Microsoft's been awfully busy at this year's SIGGRAPH conference: embers of the company's research division have already illustrated how they can interpret speech based on the vibrations of a potato chip bag and turn shaky camera footage into an experience that feels like flying. Look at the list of projects Microsofties have been working on long enough, though, and something of a theme appears: These folks are really into capturing motion, depth and object deformation with the help of some slightly specialized hardware.

Consider the work of researchers from Microsoft Research's Redmond and Cambridge outposts -- they figured out a way to turn a run-of-the-mill 2D camera like the one embedded in your phone or perched atop your monitor into an infrared camera usable for capturing depth data, sort of like a Kinect. The team made working depth sensors out of a tweaked Android smartphone and a Microsoft webcam, and both were able to track a user's hands and face with aplomb, making them awfully interesting (and relatively cheap) hacks for tinkerers who want to create and test gesture-centric projects without much hassle.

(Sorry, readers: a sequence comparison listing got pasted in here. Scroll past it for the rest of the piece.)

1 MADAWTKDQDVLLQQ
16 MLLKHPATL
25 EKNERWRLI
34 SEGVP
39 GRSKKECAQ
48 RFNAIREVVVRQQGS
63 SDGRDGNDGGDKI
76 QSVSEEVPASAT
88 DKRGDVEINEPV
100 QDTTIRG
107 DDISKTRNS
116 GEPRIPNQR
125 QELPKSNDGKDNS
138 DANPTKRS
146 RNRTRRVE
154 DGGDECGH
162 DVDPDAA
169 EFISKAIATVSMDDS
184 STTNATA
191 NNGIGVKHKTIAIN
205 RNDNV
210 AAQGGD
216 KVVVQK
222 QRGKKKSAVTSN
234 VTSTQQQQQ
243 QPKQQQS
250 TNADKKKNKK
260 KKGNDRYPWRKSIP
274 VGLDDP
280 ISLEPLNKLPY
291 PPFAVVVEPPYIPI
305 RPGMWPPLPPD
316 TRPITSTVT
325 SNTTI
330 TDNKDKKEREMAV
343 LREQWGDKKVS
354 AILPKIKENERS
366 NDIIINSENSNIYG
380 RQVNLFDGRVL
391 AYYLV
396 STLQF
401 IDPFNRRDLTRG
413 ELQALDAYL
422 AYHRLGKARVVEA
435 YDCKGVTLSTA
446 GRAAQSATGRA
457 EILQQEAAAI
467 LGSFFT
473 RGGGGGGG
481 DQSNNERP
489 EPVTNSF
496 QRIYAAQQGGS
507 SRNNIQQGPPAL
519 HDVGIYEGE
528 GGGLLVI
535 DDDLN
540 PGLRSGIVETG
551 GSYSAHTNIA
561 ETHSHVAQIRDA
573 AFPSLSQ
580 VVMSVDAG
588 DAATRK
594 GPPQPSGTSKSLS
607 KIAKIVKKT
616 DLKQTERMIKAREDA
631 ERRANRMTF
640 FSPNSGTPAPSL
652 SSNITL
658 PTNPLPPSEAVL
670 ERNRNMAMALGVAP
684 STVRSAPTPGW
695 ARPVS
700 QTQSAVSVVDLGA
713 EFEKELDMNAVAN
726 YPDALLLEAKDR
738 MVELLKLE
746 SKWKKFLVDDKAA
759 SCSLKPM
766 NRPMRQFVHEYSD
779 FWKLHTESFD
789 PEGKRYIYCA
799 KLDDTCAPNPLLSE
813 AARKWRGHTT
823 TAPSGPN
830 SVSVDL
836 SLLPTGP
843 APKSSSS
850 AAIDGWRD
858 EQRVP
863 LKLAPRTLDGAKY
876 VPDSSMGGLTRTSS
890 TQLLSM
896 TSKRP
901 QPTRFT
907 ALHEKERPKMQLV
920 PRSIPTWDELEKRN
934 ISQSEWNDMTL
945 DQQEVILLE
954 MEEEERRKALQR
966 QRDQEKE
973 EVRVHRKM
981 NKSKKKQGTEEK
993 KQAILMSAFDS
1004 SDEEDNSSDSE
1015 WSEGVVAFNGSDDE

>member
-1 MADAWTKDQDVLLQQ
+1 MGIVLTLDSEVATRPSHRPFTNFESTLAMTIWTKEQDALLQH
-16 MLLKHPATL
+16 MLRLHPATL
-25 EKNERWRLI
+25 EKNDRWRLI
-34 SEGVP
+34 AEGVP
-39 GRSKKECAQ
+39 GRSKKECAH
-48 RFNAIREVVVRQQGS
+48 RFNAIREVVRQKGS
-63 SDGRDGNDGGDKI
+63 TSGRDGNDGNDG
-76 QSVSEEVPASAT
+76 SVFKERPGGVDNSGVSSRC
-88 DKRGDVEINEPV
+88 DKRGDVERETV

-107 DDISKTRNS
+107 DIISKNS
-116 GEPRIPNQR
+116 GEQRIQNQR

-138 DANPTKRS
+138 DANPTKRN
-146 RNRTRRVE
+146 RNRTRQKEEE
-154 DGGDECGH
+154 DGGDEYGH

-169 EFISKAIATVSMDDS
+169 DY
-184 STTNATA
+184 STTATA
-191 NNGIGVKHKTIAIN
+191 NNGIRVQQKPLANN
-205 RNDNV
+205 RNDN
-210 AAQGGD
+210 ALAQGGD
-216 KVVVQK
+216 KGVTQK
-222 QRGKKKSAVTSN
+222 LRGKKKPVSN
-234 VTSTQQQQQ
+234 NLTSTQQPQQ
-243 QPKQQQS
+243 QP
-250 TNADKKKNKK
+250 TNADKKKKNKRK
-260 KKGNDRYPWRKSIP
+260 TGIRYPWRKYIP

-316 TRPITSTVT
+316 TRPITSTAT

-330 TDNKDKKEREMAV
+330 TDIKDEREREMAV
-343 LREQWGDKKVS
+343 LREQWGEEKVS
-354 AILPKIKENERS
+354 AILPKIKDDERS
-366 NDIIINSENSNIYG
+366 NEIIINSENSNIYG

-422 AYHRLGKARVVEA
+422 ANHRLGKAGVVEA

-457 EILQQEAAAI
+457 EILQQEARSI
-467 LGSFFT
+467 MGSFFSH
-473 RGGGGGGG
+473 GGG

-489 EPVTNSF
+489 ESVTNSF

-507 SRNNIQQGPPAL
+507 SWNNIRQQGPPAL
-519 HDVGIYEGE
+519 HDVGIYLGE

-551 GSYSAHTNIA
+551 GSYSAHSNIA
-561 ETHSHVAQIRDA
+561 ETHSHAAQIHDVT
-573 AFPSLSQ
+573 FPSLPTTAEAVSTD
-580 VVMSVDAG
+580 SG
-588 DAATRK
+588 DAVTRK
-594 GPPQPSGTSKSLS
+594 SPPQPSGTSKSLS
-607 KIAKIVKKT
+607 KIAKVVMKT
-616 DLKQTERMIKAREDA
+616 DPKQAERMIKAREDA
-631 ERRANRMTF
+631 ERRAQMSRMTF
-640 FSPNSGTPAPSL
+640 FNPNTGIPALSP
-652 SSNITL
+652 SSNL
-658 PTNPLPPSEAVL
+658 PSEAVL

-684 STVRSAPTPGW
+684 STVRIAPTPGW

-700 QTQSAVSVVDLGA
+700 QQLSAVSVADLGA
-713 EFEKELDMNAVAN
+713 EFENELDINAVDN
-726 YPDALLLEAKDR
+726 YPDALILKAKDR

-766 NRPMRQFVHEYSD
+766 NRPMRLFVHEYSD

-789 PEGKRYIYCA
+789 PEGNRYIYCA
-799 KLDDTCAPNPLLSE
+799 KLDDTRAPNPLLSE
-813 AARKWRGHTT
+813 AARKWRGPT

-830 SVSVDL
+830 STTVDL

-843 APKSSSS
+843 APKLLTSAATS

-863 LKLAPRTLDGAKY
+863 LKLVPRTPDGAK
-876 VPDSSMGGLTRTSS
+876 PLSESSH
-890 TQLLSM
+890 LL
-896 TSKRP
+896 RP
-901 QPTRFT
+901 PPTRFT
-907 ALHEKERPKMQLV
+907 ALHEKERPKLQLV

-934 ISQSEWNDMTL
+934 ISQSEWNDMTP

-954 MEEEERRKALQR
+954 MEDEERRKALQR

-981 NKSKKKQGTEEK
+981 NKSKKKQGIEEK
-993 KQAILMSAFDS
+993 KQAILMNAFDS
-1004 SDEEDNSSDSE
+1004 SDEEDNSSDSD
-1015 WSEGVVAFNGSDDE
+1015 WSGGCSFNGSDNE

Yet another project saw a team of researchers develop their own RGB-depth camera out of off-the-shelf parts. Why? So they could figure out a way to meld it with software to capture 3D models of people and objects that deform, shift and shimmy in real-time. Imagine holding an inflatable ball in the palm of your hand -- it'd be a piece of cake for an RGBd camera to capture it and for modeling software to render it as a sphere. Now imagine squeezing that ball; imagine the bulges and depressions that take shape as your grip tightens. Between their camera and their software, these researchers have managed to create deformable models much faster than before; it might not be long before such objects wind up in your next frag session.